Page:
Vic and blood, p.1
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       Vic and Blood, p.1

           Harlan Ellison
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Vic and Blood


  -----------------------------------

  Vic and Blood

  by Harlan Ellison

  -----------------------------------

  /Science Fiction

  * * *

  E-Reads

  www.e-reads.com

  Copyright ©2003 by The Kilimanjaro Corporation

  NOTICE: This work is copyrighted. It is licensed only for use by the original purchaser. Making copies of this work or distributing it to any unauthorized person by any means, including without limit email, floppy disk, file transfer, paper print out, or any other method constitutes a violation of International copyright law and subjects the violator to severe fines or imprisonment.

  * * *

  CONTENTS

  VIC AND BLOOD

  Contents

  LATEST BREAKING NEWS: THE KID AND THE POOCH

  FROM: THE WIT AND WISDOM OF BLOOD

  EGGSUCKER

  FROM: THE WIT AND WISDOM OF BLOOD

  A BOY AND HIS DOG

  FROM: THE WIT AND WISDOM OF BLOOD

  RUN, SPOT, RUN

  FROM: THE WIT AND WISDOM OF BLOOD

  * * * *

  * * *

  WORLD WAR III. 1 LASTED FROM 25 JUNE 1950 WHEN THE REPUBLIC OF KOREA WAS INVADED BY 60,000 SCREAMING NORTH KOREAN TROOPS SPEARHEADED BY SOMETHING IN EXCESS OF ONE HUNDRED RUSSIAN-BUILT TANKS ... TILL 9 NOVEMBER 1989 WITH THE COLLAPSE OF COMMUNISM IN RUSSIA AND THE OPENING OF THE BERLIN WALL. WORLD WAR III.2 BEGAN EITHER IN 1987 WITH THE ISLAMIC INTIFADA OR IN DECEMBER OF 1994 WHEN THE MUSLIM REPUBLIC OF CHECHNYA DECLARED ITS INDEPENDENCE FROM THE OTHER FIFTEEN GIMCRACK STATES THAT HAD ONCE BEEN THE USSR, AND WAS INVADED BY RUSSIAN TROOPS ... TILL WORLD WAR III.3 OVERLAPPED WORLD WAR III.2 AND BEGAN ON 11 SEPTEMBER 2001 WITH THE FALL OF MANHATTAN'S WORLD TRADE CENTER. WORLD WAR III—COLD AND HOT—LASTED TILL TWO WEEKS AFTER RAMADAN IN THE YEAR 2021, WHEN THE SIXTY-FIVE RECOGNIZED STATE GOVERNMENTS, ALONG WITH THE 128 ROGUE AND “LIBERATION” ARMIES, MET TO SIGN THE VATICAN'S PROPOSED ENTENTE CORDIALE IN THE COURTYARD OF THE GREAT MOSQUE AT MECCA, AMID THE STILL-SMOLDERING SHARDS OF WHAT HAD BEEN THE SACRED KABA. WORLD WAR III—HOT AND COLD—LASTED SEVENTY-ONE YEARS (THOUGH NOBODY SEEMED SMART ENOUGH TO REALIZE IT HAD ALL BEEN ALL ONE CONTINUING CONFLICT).

  BUT AS THE NEW YEAR DAWNED IN 2022 IT WAS ALL OVER. PEACE IN OUR TIME. PEACE AND TRANQUILITY AND BROTHERLY LOVE REIGNED IN FULL, LA-DE-DAH.

  FOR TWO YEARS AND SIX MONTHS AND THREE DAYS.

  WORLD WAR IV BROKE OUT ON THE 215TH ANNIVERSARY OF THE BIRTH OF EDGAR ALLAN POE—19 JANUARY 2024. WORLD WAR IV LASTED FIVE DAYS; UNTIL THE FEW REMAINING MISSILES THAT HAD JAMMED IN THEIR FIRST-STRIKE RELEASE PHASE CLEARED THEIR FULLY COMPUTERIZED SILOS BENEATH THE PAINTED DESERT, THE SAHARAN AHAGGARS, THE RUB AL KHALI, THE SIBERIAN PLATEAU AND PYONGYANG; BUT BY THEN THERE WASN'T MUCH OF ANYTHING LEFT TO FIGHT OVER. FIVE DAYS.

  THEN WHAT WAS LEFT BELONGED TO ANYBODY WHO WANTED IT, ANYBODY WITH A TASTE FOR RADIATION AND RUBBLE. BUT IT WAS A VERY DIFFERENT WORLD THE SURVIVORS CLAIMED. THE “GOOD FOLKS” SANK THEIR CAISSON CITIES, THEIR STERILE DOWNUNDERS, DEEP IN THE EARTH. AND THE SNAGGLE-TOOTHED REMNANTS OF THE ABOVEGROUND WERE ABANDONED TO THE NEW MASTERS OF DESOLATION: VICIOUS ROVERPAKS OF PARENTLESS YOUNG BOYS ... AND THEIR TELEPATHIC DOGS.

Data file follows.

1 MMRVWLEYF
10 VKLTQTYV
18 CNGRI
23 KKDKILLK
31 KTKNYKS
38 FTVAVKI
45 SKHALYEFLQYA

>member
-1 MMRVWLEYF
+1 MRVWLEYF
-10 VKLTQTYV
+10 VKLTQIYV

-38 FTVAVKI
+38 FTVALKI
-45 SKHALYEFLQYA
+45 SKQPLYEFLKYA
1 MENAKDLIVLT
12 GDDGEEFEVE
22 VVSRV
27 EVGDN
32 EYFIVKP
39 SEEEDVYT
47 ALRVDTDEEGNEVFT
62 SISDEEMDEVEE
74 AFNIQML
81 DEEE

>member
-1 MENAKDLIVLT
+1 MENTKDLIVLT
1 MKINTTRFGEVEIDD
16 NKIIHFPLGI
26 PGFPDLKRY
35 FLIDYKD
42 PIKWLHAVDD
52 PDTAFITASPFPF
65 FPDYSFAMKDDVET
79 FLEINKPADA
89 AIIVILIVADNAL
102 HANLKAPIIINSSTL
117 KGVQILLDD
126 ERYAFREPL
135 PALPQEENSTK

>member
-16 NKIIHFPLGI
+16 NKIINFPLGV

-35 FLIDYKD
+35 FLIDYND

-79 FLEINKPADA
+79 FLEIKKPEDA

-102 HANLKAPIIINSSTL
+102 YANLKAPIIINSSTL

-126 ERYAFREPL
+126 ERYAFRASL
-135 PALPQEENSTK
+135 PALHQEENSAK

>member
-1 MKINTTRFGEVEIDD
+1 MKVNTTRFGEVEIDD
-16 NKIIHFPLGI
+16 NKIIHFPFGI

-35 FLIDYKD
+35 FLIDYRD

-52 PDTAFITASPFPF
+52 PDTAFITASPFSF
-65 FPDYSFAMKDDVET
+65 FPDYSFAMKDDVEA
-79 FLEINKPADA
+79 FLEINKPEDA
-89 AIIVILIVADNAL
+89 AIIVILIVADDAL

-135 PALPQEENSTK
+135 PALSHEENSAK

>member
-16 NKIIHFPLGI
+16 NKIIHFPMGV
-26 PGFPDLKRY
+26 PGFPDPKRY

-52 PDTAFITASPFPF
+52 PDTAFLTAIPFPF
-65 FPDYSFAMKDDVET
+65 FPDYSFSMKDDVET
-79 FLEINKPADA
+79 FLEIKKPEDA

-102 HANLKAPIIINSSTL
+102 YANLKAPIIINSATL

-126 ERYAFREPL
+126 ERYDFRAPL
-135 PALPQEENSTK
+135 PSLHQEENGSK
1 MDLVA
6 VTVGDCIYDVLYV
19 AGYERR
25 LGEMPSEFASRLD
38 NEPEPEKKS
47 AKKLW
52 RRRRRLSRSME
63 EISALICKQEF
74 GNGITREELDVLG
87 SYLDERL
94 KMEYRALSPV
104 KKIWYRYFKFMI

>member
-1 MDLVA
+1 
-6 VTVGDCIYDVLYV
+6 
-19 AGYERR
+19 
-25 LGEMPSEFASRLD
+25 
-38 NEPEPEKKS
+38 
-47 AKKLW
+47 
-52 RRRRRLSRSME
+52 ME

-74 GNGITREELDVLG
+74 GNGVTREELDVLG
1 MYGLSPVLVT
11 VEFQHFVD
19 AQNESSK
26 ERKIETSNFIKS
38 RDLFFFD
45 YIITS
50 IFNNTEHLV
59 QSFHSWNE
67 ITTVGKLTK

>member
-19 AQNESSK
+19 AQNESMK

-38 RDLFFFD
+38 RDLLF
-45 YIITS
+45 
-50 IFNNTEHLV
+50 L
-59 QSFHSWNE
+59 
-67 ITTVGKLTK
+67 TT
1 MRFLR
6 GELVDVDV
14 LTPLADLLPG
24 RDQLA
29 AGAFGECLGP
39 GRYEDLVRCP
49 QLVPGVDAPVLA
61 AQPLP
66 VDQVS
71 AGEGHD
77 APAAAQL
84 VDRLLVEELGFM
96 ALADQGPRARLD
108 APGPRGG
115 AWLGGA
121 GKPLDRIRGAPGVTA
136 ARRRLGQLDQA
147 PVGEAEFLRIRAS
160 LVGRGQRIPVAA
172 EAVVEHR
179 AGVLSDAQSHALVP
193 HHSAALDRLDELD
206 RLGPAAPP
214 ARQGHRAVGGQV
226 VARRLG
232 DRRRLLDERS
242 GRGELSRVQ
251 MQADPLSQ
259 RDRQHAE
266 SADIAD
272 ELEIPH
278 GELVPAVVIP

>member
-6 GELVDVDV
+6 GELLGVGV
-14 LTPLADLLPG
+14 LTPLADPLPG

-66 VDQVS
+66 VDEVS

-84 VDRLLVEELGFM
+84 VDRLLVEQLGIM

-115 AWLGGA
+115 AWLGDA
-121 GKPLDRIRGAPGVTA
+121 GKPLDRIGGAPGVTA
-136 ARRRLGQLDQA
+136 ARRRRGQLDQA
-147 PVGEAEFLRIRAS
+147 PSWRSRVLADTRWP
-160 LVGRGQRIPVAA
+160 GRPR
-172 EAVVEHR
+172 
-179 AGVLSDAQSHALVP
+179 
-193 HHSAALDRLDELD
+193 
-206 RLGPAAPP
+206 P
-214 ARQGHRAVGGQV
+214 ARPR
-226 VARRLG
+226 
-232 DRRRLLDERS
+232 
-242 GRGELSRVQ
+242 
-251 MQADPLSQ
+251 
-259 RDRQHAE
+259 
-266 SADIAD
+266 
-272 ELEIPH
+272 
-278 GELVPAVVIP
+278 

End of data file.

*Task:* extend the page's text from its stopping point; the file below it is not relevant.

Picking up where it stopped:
FROM: THE HISTORY OF THE WORLD, AS BLOOD TELLS IT.

  * * *

  VIC AND BLOOD

  the continuing stories of A BOY AND HIS DOG

  by Harlan Ellison ®

  Copyright © 1987, 2003 by The Kilimanjaro Corporation.

  [Back to Table of Contents]

  * * *

  VIC AND BLOOD

  is an Edgeworks Abbey Offering in association with ereads.com. Published by arrangement with the Author and The Kilimanjaro Corporation.

  Harlan Ellison and Edgeworks Abbey are registered trademarks of The Kilimanjaro Corporation.

  This edition is copyright © 2008 by The Kilimanjaro Corporation. All rights reserved.

  Front Cover Illustration by Leo & Diane Dillon. Copyright © 1966 by Leo & Diane Dillon. Renewed, © 1994 by Leo & Diane Dillon.

  First e-reads publication: 2009

  www.ereads.com

  Harlan Ellison website:

  www.harlanellison.com

  No part of this book may be reproduced or transmitted in any form or by any means electronic or mechanical-including photocopy, recording, Internet posting, electronic bulletin board-or any other information storage and retrieval system, or by any other method, means or process of embodying and/or transmitting information, text or the spoken word now known or hereafter devised without permission in writing from The Kilimanjaro Corporation, except by a reviewer who may quote brief passages in a critical article or review to be printed in a magazine or newspaper, or electronically transmitted on radio, television or in a recognized on-line journal. For information address Author's agent: Richard Curtis Associates, Inc., 171 East 74th Street, New York, New York 10021, USA.

  All persons, places and organizations in this book-except those clearly in the public domain-are fictitious and any resemblance that may seem to exist to actual persons, places or organizations living, dead or defunct is purely coincidental. These are works of fiction.

  Introduction: “Latest Breaking News: The Kid and the Pooch,” copyright © 2003 by The Kilimanjaro Corporation.

  “Eggsucker,” copyright © 1977 by Harlan Ellison. Renewed, 2005 by The Kilimanjaro Corporation.

  “A Boy and His Dog,” copyright © 1969 by Harlan Ellison. Renewed, 1997 by The Kilimanjaro Corporation.

  “Run, Spot, Run,” copyright © 1980 by The Kilimanjaro Corporation.

  [Back to Table of Contents]

  * * *

  Contents

  LATEST BREAKING NEWS: THE KID AND THE POOCH

  EGGSUCKER

  A BOY AND HIS DOG

  RUN, SPOT, RUN

  [Back to Table of Contents]

  * * *

  LATEST BREAKING NEWS: THE KID AND THE POOCH

  FROM: THE WIT AND WISDOM OF BLOOD

  “It's probably not productive to codify civilization in terms of how many fire hydrants it has.”

  “Into each life a little Vic must fall.”

  I am nuts about “buddy” movies. And that's what Vic & Blood is.